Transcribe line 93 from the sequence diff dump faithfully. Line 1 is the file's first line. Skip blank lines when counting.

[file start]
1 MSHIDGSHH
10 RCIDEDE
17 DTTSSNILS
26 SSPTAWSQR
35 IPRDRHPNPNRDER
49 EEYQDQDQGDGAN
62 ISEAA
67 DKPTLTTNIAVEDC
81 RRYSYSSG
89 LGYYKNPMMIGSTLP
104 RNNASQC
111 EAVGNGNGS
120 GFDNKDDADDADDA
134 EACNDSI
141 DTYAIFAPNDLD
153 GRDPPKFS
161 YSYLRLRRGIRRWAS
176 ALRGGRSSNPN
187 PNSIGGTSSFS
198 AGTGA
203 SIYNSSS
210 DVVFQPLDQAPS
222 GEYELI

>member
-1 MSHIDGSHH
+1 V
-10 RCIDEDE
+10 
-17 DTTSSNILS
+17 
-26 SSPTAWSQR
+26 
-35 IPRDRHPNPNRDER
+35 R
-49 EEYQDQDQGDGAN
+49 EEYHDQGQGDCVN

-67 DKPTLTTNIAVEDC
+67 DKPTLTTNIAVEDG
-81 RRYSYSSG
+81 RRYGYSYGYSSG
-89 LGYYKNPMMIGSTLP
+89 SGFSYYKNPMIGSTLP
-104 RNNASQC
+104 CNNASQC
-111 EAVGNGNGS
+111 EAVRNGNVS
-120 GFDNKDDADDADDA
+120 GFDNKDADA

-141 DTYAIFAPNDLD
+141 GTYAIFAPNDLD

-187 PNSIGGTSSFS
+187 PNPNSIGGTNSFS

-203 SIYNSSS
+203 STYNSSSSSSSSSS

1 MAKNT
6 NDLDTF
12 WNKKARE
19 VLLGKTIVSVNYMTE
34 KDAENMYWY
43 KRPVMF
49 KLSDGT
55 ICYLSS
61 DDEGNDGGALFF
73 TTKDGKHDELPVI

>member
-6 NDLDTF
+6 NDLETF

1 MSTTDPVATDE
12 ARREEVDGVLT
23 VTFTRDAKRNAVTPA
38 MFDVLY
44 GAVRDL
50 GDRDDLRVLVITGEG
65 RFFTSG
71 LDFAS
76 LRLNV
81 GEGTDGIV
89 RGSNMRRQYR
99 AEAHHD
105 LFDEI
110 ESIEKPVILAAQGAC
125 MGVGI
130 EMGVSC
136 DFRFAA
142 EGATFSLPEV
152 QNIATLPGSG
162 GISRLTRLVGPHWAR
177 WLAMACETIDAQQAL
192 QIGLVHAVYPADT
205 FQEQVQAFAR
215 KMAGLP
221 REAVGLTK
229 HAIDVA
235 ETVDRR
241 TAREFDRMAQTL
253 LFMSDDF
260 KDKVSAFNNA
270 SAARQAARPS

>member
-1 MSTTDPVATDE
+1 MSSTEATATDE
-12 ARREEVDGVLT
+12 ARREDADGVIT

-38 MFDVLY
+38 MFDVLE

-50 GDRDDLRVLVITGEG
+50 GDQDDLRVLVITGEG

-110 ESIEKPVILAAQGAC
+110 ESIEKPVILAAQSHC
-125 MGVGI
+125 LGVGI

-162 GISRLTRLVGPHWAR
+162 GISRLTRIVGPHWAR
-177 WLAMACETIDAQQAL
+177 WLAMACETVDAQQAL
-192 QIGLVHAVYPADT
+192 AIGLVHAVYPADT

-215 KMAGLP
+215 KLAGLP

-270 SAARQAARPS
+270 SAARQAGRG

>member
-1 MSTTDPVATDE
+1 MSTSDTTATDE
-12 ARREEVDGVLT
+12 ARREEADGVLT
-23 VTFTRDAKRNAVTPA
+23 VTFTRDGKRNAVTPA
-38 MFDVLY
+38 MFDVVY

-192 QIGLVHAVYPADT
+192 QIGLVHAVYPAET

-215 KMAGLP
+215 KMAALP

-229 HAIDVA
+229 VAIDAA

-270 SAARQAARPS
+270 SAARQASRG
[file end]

229 HAIDVA